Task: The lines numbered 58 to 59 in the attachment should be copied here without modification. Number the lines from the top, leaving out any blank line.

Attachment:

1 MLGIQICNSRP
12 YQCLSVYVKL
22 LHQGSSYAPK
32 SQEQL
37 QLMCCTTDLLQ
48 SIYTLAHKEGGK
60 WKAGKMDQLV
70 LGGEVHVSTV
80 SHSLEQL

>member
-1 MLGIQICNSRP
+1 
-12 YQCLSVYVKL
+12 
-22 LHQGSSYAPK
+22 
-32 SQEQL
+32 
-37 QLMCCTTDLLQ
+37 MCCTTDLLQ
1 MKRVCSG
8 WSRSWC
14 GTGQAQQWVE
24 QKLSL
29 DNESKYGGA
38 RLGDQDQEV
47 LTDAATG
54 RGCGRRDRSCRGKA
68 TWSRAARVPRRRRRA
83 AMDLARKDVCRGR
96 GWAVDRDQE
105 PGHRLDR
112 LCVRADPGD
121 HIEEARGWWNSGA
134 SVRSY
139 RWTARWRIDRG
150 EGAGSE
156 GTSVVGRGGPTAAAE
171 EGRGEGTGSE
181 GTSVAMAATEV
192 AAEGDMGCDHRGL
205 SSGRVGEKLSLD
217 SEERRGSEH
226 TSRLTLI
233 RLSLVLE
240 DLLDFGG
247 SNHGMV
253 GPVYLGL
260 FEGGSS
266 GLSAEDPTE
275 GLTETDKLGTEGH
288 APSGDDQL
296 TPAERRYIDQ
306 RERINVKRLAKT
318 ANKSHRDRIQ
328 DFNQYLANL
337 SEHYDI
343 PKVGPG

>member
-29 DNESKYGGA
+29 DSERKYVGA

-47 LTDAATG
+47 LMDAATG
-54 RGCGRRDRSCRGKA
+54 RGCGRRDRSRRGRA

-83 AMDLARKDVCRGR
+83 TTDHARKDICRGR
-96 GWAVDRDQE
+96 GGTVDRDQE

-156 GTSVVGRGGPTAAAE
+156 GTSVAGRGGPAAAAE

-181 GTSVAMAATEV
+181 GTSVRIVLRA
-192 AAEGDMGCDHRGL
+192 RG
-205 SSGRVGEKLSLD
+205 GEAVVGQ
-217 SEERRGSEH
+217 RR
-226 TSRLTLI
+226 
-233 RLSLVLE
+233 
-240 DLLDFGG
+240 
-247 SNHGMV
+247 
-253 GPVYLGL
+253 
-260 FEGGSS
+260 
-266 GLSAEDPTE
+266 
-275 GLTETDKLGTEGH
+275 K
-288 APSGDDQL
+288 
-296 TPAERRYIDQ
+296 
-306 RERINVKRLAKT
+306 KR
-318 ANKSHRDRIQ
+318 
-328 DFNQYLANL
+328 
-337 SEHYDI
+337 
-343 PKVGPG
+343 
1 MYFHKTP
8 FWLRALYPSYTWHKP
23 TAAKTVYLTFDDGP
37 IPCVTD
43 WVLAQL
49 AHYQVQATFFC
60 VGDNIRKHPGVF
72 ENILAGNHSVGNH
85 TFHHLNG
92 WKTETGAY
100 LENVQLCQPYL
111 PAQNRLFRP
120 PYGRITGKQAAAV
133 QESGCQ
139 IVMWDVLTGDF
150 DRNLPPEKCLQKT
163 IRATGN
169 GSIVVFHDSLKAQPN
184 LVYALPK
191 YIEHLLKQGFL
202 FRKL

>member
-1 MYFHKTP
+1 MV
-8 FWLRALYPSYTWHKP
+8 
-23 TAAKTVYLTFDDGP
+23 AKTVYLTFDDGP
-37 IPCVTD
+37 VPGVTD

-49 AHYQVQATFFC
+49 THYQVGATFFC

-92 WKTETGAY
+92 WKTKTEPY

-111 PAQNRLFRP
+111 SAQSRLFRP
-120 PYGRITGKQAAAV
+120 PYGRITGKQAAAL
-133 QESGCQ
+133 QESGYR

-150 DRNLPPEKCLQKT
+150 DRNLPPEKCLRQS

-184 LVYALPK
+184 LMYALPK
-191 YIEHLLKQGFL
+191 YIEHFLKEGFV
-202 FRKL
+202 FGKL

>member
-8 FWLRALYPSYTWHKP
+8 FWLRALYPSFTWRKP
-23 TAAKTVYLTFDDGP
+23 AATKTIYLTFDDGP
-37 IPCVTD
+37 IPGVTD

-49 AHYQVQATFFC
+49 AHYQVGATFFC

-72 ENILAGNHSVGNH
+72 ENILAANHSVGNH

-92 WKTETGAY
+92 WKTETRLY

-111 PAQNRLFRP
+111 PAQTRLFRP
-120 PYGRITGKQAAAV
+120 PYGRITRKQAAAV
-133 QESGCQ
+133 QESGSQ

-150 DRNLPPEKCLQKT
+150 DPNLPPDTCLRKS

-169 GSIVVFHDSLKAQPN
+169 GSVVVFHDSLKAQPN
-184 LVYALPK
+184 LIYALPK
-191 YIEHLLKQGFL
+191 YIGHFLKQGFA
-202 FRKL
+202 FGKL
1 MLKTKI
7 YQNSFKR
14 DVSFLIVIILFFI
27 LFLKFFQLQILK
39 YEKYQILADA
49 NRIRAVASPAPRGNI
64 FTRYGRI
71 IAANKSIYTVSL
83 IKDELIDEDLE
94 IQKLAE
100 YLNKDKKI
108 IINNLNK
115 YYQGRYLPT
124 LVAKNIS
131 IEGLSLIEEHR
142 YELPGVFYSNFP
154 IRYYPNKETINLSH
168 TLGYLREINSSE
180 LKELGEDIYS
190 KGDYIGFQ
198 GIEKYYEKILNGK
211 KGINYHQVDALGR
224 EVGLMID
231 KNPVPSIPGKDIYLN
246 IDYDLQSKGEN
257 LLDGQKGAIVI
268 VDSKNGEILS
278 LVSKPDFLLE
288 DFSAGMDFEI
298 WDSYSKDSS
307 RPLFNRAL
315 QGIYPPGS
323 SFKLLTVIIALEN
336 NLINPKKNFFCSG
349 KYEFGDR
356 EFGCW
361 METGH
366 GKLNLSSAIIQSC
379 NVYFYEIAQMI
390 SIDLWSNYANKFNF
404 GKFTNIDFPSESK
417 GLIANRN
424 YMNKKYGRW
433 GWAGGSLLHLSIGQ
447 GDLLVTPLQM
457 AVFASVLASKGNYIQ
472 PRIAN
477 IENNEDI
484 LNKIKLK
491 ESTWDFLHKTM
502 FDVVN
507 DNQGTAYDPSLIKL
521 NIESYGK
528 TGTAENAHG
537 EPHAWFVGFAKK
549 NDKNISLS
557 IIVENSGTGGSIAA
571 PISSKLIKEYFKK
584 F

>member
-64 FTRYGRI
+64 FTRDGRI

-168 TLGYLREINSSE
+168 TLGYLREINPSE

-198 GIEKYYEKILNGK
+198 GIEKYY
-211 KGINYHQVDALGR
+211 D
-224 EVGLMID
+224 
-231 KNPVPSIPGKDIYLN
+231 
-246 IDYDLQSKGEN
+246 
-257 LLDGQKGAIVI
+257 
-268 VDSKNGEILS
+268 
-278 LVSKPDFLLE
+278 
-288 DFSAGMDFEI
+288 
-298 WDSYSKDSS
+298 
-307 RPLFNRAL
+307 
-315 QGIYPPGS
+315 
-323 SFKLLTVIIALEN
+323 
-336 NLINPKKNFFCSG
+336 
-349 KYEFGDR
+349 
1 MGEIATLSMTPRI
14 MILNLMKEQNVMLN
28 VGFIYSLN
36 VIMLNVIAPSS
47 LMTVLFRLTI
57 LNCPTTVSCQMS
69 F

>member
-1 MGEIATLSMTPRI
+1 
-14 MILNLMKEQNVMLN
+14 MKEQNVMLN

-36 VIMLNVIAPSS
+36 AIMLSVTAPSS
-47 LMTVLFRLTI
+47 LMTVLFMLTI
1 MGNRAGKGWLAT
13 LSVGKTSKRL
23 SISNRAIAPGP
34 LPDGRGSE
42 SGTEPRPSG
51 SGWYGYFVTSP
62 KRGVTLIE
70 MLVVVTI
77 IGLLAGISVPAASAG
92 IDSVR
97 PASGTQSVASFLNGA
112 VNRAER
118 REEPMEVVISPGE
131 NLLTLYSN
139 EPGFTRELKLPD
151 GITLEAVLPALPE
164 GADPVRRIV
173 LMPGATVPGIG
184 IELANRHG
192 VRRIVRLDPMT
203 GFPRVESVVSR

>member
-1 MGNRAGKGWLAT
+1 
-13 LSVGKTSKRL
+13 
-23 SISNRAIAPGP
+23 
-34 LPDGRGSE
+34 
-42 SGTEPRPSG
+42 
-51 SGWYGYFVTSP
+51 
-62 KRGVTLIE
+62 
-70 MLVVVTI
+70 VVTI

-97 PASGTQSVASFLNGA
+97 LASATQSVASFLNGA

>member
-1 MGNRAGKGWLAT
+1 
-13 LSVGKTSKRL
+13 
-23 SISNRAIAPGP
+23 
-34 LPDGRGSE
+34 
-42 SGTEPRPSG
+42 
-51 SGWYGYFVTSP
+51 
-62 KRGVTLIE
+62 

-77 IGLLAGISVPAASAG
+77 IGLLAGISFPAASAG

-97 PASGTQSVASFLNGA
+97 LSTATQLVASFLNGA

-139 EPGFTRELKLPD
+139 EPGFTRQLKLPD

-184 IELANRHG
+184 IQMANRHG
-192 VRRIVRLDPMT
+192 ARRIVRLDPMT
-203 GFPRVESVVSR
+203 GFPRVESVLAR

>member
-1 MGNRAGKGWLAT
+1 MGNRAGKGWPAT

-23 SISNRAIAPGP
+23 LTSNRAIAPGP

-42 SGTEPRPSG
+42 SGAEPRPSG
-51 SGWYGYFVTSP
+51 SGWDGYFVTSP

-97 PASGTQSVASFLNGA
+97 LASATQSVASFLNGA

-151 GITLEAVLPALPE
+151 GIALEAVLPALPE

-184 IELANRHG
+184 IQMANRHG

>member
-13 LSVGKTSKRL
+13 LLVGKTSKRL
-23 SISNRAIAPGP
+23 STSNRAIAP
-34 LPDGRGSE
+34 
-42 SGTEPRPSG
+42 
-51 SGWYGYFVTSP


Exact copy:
343 PKVGPG

>member